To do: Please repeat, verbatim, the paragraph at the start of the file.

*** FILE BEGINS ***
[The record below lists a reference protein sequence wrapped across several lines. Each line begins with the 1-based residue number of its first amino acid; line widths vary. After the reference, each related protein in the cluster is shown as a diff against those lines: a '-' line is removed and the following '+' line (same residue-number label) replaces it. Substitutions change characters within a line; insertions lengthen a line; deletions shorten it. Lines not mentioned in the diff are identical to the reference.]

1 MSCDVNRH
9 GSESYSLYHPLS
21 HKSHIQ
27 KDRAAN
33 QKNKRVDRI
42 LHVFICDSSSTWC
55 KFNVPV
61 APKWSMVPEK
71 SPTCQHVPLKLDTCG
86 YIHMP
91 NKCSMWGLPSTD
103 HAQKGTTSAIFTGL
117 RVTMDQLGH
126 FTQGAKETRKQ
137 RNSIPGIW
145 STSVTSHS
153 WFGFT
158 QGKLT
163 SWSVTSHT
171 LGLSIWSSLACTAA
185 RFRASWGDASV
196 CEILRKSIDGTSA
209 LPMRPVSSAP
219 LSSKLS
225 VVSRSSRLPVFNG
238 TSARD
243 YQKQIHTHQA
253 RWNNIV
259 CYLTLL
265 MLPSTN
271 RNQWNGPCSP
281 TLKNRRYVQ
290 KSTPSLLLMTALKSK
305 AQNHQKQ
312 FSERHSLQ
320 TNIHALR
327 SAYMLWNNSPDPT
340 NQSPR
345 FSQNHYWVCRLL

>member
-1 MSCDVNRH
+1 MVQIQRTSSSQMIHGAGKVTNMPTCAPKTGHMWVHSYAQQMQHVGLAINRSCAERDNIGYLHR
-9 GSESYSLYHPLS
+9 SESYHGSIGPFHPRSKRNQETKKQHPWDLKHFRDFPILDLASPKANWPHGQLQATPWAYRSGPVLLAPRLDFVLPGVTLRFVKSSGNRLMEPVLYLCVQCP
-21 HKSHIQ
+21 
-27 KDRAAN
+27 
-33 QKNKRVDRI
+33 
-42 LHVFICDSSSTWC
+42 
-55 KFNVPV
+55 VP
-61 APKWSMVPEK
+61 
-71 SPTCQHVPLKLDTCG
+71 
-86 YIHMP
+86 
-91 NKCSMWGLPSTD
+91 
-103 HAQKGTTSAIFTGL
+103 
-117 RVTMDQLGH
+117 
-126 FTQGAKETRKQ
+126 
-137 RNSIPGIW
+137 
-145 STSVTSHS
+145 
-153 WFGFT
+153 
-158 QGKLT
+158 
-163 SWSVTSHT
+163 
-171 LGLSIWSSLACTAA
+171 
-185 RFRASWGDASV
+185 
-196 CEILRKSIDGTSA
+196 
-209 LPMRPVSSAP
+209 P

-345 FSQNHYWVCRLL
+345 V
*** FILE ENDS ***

[The record below lists a reference protein sequence wrapped across several lines. Each line begins with the 1-based residue number of its first amino acid; line widths vary. After the reference, each related protein in the cluster is shown as a diff against those lines: a '-' line is removed and the following '+' line (same residue-number label) replaces it. Substitutions change characters within a line; insertions lengthen a line; deletions shorten it. Lines not mentioned in the diff are identical to the reference.]